FEFLOW[63,64,82,99,138]
HYDRUS 2D[156,157]
SEAWAT[83,98]
SUTRA[81,158]
Recovery efficiencyFEFLOW[32,63,64,95,99,135,159,160]
MODFLOW[57,76,77,78,84,86,92,155,161]
SEAWAT[4,7,84,96,97,98]
HST3D[7,89,90]
MT3DMS/MT3D[78,84,86,92,161]
INTERA[26,27]
SUTRA[87,162]
PHAST[102,153]
Saltwater intrusionFEFLOW[32,63,64,82,91,95,96,99,121,135,138,159]
SEAWAT[4,82,83,84,92,97,98]
SUTRA[81,87,158,162]
HST3D[7,89,90]
ECLIPSE[66,93]
MODFLOW[57,84,155]
Residence timePHT3D[104,126,146]
FEFLOW[63,64,96]
MODFLOW[152,155]
Table 4. List of models which were applied more than once for the different modeling objectives for the MAR technique spreading methods.
Table 4. List of models which were applied more than once for the different modeling objectives for the MAR technique spreading methods.
Modeling ObjectiveModel UsedReferences
DesignMODFLOW[163,204]
OptimizationMODFLOW[71,168,174,205,206]
MT3DMS[168,174]
FeasibilityMODFLOW[57,71,163,164,169,182,207]
VS2DI[178,179,208]
FEMWATER[178,179]
Water qualityPHREEQC[188,193,209,210]
MODFLOW[131,177,196,197,198,211,212]
MARTHE[18,188,193]
MT3DMS[177,197,198]
CXTFIT[202,211,213]
PHT3D[130,196]
MOCDENS3D/MOC3D[18,212]
Geochemical processesPHREEQC[18,188,189,193,210]
MODFLOW[196,202,212]
MARTHE[18,188,193]
EASY-LEACHER[45,200,214]
PHT3D[191,196]
Groundwater managementMODFLOW[71,142,163,164,169,170,171,174,180,182,205,212,215,216,217]
MOCDENS3D/MOC3D[185,212]
SEAWAT[186,187]
TOUGH2[181,218]
FEMWATER, VS2DI[178,179]
SATPHREEQC[193,209,210]
MODFLOW[177,197,211]
MARTHE[18,193]
MT3DMS[177,197]
Saltwater intrusionMODFLOW[57,170,171,207]
Residence timeSEAWAT[186,191]
River flowsMODFLOW[142,163]
Table 5. Induced bank filtration modeling studies. The following abbreviations are used for the covered modeling objectives: Groundwater management (GM), Residence time (RT), Design (D), Feasibility (F), Recovery efficiency (RE), Water quality (WQ), Geochemical processes (GP), Clogging (C), Optimization (O).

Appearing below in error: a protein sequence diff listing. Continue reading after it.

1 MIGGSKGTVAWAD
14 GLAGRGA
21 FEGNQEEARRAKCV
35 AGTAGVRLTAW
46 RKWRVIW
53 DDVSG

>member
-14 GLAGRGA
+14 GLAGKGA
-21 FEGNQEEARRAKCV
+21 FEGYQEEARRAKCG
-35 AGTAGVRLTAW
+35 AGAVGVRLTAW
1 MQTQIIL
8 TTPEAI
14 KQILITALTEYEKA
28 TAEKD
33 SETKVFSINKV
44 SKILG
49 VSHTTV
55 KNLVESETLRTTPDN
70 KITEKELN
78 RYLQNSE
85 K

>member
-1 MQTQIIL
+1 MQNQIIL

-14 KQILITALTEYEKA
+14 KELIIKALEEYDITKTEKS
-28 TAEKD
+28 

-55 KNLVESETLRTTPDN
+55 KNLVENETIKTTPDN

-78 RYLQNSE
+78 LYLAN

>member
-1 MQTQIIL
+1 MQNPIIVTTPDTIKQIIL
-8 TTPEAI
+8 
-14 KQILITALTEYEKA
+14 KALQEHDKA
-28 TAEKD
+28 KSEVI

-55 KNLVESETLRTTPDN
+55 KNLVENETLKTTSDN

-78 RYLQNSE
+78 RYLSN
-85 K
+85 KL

Table 5. Induced bank filtration modeling studies. The following abbreviations are used for the covered modeling objectives: Groundwater management (GM), Residence time (RT), Design (D), Feasibility (F), Recovery efficiency (RE), Water quality (WQ), Geochemical processes (GP), Clogging (C), Optimization (O).
Country *Publication YearModel UsedModeling ObjectivesReference
Austria2006MODFLOW, MT3DGP, C[219]
Germany2006PHREEQCWQ, GP[226]
Germany2006MODFLOW-MT3DMS, CXTFITGP, C[202]
Germany2002FEFLOWRT, RE, C[228]
Germany2014MODFLOW, MT3DMSWQ[220]
Germany2006MODFLOWRT, GM[221]
Kenya2012MODFLOW, NASRI Bank Filtration SimulatorF, WQ, GM[222]
L. E.2006PHREEQCGP[227]
L. E.2006CXTFITWQ, GP[225]
L. E.2006CXTFITGP[42]
Malawi2012MODFLOW, NASRI Bank Filtration SimulatorF, WQ, GM[222]
T. A.2008NASRI Bank Filtration SimulatorF, D, O[28]
USA2006MODFLOW, PHT3DGP, C[223]
USA2006MODFLOWRE[224]
Notes: * L. E. = laboratory experiment, T. A. = theoretical analysis.
Table 6. In-channel modifications modeling studies. The following abbreviations are used for the covered modeling objectives: Groundwater management (GM), seawater intrusion (SI), Optimization (O), Residence time (RT), Design (D), Feasibility (F), Recovery efficiency (RE).
Table 6. In-channel modifications modeling studies. The following abbreviations are used for the covered modeling objectives: Groundwater management (GM), seawater intrusion (SI), Optimization (O), Residence time (RT), Design (D), Feasibility (F), Recovery efficiency (RE).
CountryPublication YearSpecific MAR TypeModel UsedModeling ObjectivesReferences
Australia2002, 2007Channel spreadingSUTRAGM, SI[158,233]
China2012Recharge damFEFLOW, MIKE-SHE, SIWA, WBalMo, MIKE-11GM, SI, O[138]
China2015Recharge damFEFLOWGM[234]
India2014Recharge damFEFLOW, MIKE-11, NAMGM, SI[232]
India1998Recharge damMODFLOWGM[229]
India2010Recharge damMODFLOWGM[217]
India2006Recharge damMODFLOW, analytical spreadsheet modelRE[235]
Italy2006Recharge damMODFLOWRE[55]
Japan2006Subsurface dam2D FEM modelD[56]
Namibia2012Recharge damMODFLOWGM[230]
Russia2006Channel spreadinghydrogeological modelRT, GM[236]
Turkey2012Subsurface damSEEP/W (2D)GM, D[237]
USA2012Recharge damMODFLOWGM[231]
Uzbekistan2010Channel spreadingMODFLOWF[238]
Table 7. Rainwater and Runoff Harvesting modeling studies. The following abbreviations are used for the covered modeling objectives: Groundwater management (GM), Optimization (O).
Table 7. Rainwater and Runoff Harvesting modeling studies. The following abbreviations are used for the covered modeling objectives: Groundwater management (GM), Optimization (O).
CountryPublication YearSpecific MAR TypeModel UsedModeling ObjectivesReference
India2011Trencheswater balance modelGM[22]
India2012Trenchesrainfall-runoff modelGM, O[23]